Claire Caruana gives an overview of the revelations to emerge last week from the international journalists following Daphne Caruana Galizia’s stories.

The first in a series of stories published as part of the Daphne Project quoted witnesses saying that Economy Minister Chris Cardona had been seen drinking with one of the three men facing charges of murdering Ms Caruana Galizia.

Dr Cardona’s presence at a bar frequented by the men accused of murdering Daphne Caruana Galizia was flagged to the inquiring magistrate in the case.

Brothers George and Alfred Degiorgio are in custody, standing accused of the murder, along with Vincent Muscat. All three men deny the charges.

The witnesses described the minister as a regular visitor to the bar on weekends and said they had seen him having a drink with one of the men both before and after Ms Caruana Galizia was murdered. 

The Daphne Project is an investigation by more than 18 international media organisations dedicated to continuing the work of Ms Caruana Galizia. They include top-flight newspapers The New York Times, The Guardian, La Repubblica, Le Monde and Süddeutsche Zeitung. Malta is represented by the Times of Malta.

When first contacted by Daphne Project journalists, Dr Cardona was adamant that he “does not recall” speaking with any of the men accused of carrying out the car bombing.

“Like most seasoned criminal lawyers in Malta, I know who some of the suspects in the case are. The particular pub you mention welcomes patrons from all walks of life, including other politicians,” Dr Cardona said.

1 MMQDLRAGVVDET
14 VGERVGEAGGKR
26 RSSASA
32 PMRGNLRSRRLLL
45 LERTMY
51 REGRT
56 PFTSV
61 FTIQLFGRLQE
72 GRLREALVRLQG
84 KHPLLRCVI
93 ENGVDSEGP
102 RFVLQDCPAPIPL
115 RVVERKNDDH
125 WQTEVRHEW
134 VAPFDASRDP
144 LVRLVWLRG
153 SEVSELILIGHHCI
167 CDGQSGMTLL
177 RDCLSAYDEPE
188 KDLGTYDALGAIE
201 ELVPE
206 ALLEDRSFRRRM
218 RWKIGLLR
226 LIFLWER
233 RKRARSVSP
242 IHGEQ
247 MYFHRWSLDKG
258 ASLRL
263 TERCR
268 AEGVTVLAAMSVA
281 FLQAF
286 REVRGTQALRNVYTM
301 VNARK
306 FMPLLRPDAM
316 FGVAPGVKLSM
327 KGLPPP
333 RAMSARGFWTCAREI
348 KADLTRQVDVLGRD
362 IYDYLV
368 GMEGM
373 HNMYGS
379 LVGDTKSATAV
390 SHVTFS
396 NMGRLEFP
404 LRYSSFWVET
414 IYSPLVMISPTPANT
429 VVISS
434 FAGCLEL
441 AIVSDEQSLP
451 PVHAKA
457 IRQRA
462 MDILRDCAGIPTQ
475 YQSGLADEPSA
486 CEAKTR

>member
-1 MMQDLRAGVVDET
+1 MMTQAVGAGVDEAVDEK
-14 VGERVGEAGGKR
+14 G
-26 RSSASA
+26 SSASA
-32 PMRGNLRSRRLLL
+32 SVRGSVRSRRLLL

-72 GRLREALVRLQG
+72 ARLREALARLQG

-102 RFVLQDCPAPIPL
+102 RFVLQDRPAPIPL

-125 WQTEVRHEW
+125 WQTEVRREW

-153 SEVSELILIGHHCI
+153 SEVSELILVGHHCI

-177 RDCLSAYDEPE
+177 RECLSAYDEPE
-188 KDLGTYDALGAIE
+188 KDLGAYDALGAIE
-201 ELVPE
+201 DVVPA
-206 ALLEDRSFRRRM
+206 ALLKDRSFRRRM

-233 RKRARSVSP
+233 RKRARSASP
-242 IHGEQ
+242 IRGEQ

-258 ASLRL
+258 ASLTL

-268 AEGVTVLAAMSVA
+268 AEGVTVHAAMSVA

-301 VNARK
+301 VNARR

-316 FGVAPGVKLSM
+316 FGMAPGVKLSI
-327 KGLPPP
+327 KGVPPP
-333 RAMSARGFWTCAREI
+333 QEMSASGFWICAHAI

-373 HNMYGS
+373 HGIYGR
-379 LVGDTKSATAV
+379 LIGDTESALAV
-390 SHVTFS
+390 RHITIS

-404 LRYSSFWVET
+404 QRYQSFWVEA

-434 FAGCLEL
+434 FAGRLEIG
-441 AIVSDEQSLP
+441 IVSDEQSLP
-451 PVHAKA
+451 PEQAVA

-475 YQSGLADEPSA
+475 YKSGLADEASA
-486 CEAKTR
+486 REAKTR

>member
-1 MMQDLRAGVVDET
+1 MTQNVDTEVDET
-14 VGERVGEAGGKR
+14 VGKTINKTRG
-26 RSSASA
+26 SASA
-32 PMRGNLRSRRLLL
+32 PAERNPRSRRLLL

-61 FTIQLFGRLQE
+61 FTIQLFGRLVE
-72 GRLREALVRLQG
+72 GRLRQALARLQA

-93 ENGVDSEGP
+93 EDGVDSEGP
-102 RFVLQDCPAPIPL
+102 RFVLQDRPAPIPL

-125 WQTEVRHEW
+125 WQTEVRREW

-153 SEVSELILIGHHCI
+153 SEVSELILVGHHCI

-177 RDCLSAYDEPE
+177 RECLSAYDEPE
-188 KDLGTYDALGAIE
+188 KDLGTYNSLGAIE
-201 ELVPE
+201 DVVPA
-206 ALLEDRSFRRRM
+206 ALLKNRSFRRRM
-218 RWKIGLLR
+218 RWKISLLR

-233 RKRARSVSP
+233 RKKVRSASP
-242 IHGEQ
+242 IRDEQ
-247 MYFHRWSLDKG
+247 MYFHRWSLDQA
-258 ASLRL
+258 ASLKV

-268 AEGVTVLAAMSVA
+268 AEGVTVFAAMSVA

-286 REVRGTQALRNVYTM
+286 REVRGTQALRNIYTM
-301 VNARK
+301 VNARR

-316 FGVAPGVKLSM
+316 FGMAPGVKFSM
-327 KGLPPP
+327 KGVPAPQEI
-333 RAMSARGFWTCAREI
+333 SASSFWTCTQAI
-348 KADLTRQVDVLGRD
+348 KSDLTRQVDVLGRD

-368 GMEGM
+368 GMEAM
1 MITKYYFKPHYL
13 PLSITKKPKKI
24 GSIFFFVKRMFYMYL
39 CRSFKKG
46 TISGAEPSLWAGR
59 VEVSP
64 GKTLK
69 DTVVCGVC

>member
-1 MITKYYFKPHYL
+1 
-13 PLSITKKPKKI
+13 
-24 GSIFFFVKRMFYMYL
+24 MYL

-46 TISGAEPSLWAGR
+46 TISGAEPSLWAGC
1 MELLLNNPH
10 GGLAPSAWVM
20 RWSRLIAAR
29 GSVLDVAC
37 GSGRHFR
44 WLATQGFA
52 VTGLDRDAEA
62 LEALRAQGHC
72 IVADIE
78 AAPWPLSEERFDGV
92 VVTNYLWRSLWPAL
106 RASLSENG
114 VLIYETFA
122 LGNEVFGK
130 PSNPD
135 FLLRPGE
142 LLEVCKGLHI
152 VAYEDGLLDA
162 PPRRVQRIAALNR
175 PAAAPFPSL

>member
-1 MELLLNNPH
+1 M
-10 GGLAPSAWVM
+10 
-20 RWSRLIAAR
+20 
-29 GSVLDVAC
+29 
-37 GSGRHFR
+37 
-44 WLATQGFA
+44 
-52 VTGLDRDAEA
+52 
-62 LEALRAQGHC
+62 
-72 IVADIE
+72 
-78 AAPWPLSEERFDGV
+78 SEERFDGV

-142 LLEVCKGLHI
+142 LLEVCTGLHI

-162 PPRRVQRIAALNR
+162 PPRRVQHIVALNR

Commentators also questioned if the minister had ever approached the police

The minister’s replies prompted the Times of Malta to seek further clarification, asking him if he had ever been at the Siġġiewi bar at the same time as one of the men.

Commentators following the story also questioned if the minister had ever approached the police with the information, yet when he was asked, Dr Cardona argued that his answers supplied to the Daphne Project were sufficient.

He went on to vehemently deny ever being in the bar at the same time as the men. The next day, however, while voluntarily giving a statement to the police to “clarify the allegations made”, the minister backtracked, saying that he “does not exclude the possibility that there might have been any of the suspects at the bar at the same time, in the same way that he does not exclude that there were several others, including politicians from the Nationalist Party”.

Moments after the story broke on Tuesday evening and as all eyes were on Malta as the different news agencies broke their related stories, Opposition MPs walked out of Parliament after a request for a statement on the allegations was turned down.

In making his request, PN leader Adrian Delia had called upon the Home Affairs Minister to deliver a statement on the allegations, asking if Mr Cardona had in fact met the individual in question.

Dr Delia asked Prime Minister Joseph Muscat if he was aware of the claims that Dr Cardona was a regular at the Siġġiewi bar and if so, why he had never spoken up about it.